LEVY, DAVID (1937– ), Israeli politician, member of the Knesset from the Seventh Knesset. Levy was born in Rabat, Morocco, receiving a traditional Jewish upbringing, studying at the Alliance school in Rabat. He immigrated to Israel in 1957 with his family, first living in a ma'barah and later settling in the northern development town of Bet Shean. As a young man Levy was employed in neighboring kibbutzim as a hired agricultural laborer, and then in construction, but was occasionally unemployed. In 1964 Levy was elected as the representative of the construction workers' union in the workers' council in Bet Shean, and the following year he was elected to the municipal council of Bet Shean and deputy mayor on behalf of the Ḥerut Movement . In 1966 he was elected as a member of the Executive and Center of Ḥerut. Levy was elected to the Seventh Knesset in 1969 on the Gaḥal list, and was viewed as one of the first authentic Oriental leaders to reach a prominent position in a major Israeli party. In 1971 he was elected chairman of the Blue-White faction, which was part of the Ḥerut Movement, in the Histadrut. In the elections to the Eighth to Fourteenth Knesset, and in the elections to the Sixteenth Knesset he ran on the Likud list. In the government formed by Menaḥem Begin after the political upheaval of 1977 Levy was appointed minister for immigrant absorption. In January 1979 he became minister of construction and housing, a position he held for the next 11 years, during which period 300,000 new apartments were built within the Green Line as well as in the West Bank and the Gaza Strip. He was also the minister responsible for project renewal – an extensive project for the rehabilitation of distressed neighborhoods, carried out in around 100 towns and settlements by the Jewish Agency, with the cooperation of the local residents and Jewish communities abroad. In the years 1981–92 he also served as deputy prime minister, in Likud-led and National Unity governments. In the course of Operation Peace for Galilee Levy had reservations regarding the policy of Minister of Defense ariel sharon , and in 1985 was the only minister from the Likud to vote in the government with the Labor ministers for withdrawal from Lebanon, and thus was responsible for the withdrawal's being approved by the inner cabinet. Despite his moderate positions, Levy joined Sharon and yitzhak modai in 1989 in opposing the plan to hold elections in the West Bank and Gaza proposed by Prime Minister yitzhak shamir and Minister of Defense yitzhak rabin . He was appointed minister for foreign affairs in the narrow government formed by Shamir in June 1990, after the National Unity Government formed in 1988 was brought down in a vote of no confidence in March. Levy did not participate in the Madrid Conference of October–November 1991, since Shamir insisted on heading the Israeli delegation, and binyamin netanyahu was responsible for Israel's information campaign. As minister for foreign affairs Levy became the object of many ethnic jokes, but his popularity within the Likud was still significant. In the Likud leadership contest before the elections to the Thirteenth Knesset Levy placed his candidacy opposite Shamir's and gained 32% of the votes. However, in the primaries held for the Likud list only a handful of his supporters were elected, and he considered running on a separate list, but finally decided to remain in the Likud, even though a noticeable erosion began in his status within the party. In the Likud's leadership contest won by Netanyahu after the party's defeat in the 1992 elections, Levy came in second with 26.3%. Levy's ongoing failure to increase his power and influence in the Likud, and tensions with its Ashkenazi leaders, led him to break away from the Likud in March 1996 and form an ethnic parliamentary group called Gesher. After failing to raise sufficient funds to run independently in the elections to the Fourteenth Knesset, Gesher ran in a joint list with the Likud and Tzomet. In the government formed by Netanyahu after the elections Levy returned to the Ministry for Foreign Affairs but resigned in January 1998. In the elections to the Fifteenth Knesset Gesher ran in a joint list called One Israel with the Labor Party and Meimad, under the leadership of ehud barak . Once again he was appointed minister for foreign affairs, but in August 2000 Gesher broke away from One Israel and left the government. In the government formed by Sharon in March 2001 Levy was appointed minister without portfolio, and in the elections to the Sixteenth Knesset Levy once again ran within the framework of the Likud but was left out of Sharon's new government. In the course of the Sixteenth Knesset Levy joined the 13 Likud members who voted against the prime minister's Gaza disengagement plan and became one of the group's main spokesmen. -BIBLIOGRAPHY: A. Avnery, David Levy (Heb., 1983). (Susan Hattis Rolef (2nd ed.)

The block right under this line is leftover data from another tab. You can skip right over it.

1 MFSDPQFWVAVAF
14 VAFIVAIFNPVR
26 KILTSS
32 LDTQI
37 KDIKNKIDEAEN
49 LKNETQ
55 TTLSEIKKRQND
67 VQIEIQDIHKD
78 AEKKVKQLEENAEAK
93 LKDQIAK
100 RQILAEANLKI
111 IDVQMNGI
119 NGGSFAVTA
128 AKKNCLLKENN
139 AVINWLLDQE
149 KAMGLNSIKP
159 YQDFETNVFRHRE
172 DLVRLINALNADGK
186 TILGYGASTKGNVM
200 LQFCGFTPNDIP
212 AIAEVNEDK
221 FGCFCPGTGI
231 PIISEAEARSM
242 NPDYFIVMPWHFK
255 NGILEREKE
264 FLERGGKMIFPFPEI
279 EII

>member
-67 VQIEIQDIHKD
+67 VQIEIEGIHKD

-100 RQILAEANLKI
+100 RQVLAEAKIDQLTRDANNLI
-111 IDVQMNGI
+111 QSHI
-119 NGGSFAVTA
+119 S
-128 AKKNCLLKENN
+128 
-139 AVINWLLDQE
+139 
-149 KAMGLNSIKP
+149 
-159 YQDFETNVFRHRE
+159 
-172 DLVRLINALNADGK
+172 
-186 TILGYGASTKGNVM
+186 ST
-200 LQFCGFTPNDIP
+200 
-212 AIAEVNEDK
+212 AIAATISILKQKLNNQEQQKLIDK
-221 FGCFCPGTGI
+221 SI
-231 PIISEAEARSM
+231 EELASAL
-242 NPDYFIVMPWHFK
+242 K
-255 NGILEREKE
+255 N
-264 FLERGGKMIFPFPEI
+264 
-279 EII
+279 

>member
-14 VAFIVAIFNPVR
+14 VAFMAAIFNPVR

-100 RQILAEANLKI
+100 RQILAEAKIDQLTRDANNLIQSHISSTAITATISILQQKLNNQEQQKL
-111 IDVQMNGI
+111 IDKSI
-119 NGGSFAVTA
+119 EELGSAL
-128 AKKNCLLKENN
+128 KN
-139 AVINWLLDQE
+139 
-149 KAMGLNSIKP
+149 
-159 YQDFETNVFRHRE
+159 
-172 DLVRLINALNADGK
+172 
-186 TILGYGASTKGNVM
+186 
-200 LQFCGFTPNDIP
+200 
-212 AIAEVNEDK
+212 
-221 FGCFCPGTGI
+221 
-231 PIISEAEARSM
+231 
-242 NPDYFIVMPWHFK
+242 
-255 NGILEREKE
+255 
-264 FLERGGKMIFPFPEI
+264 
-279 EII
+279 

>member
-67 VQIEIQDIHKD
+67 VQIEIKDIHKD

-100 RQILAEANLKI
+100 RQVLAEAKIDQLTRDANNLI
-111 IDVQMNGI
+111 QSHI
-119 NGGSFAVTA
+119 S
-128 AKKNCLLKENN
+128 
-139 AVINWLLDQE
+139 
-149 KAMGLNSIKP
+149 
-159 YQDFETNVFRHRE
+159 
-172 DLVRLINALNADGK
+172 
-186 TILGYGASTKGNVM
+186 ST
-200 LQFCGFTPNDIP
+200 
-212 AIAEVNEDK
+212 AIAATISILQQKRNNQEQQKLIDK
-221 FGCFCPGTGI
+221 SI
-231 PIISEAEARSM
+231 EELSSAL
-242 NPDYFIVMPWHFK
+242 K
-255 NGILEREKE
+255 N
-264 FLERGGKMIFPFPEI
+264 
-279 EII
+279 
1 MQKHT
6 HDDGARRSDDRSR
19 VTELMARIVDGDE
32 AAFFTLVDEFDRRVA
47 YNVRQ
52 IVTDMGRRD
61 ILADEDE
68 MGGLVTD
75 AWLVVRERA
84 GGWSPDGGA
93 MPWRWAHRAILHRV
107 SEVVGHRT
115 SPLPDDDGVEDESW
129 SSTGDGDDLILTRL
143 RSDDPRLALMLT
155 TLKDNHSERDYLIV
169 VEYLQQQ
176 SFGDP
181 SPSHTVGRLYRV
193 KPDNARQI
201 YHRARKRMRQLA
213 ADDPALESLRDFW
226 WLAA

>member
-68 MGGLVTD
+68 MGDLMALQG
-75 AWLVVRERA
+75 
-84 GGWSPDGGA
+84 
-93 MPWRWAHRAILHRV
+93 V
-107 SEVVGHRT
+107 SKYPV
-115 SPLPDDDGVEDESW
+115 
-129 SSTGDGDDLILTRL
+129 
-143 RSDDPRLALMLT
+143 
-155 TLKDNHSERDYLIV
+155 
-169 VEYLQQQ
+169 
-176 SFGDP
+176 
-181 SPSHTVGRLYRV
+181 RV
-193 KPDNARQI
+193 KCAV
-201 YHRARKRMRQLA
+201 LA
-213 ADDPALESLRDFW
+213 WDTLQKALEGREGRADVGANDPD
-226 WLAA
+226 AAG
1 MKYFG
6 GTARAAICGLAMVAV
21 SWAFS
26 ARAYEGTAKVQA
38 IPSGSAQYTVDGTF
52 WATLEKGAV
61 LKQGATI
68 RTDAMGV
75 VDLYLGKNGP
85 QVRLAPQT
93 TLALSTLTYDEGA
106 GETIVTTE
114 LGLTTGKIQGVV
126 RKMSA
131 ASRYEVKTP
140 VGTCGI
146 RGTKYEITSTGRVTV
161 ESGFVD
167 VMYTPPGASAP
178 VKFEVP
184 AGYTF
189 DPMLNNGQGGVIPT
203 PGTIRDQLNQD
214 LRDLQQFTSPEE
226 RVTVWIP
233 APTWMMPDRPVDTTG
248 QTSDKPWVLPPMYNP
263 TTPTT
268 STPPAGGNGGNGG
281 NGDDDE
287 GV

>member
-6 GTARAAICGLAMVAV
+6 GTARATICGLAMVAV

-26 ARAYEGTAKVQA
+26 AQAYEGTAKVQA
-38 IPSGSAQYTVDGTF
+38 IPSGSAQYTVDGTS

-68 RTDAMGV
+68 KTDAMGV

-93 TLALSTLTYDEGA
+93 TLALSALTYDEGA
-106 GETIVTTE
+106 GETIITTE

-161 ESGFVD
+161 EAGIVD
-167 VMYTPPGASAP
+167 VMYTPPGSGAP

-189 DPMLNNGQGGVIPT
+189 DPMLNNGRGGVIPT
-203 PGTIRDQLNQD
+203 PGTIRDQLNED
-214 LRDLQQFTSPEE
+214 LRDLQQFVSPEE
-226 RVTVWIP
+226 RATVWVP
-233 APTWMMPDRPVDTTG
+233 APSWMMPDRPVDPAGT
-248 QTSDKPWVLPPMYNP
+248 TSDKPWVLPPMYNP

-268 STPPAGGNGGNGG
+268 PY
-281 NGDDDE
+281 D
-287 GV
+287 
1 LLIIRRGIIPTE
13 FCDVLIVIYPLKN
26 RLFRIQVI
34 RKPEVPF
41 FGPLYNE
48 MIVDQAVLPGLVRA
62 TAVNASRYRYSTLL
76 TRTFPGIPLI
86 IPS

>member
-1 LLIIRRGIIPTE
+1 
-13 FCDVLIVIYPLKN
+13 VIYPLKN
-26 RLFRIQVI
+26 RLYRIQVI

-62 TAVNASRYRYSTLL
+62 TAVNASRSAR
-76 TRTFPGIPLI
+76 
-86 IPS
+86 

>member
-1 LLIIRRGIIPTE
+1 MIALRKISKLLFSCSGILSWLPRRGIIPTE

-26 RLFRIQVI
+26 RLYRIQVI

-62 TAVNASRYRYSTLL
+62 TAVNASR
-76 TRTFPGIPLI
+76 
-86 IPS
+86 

Encyclopedia Judaica. 1971.

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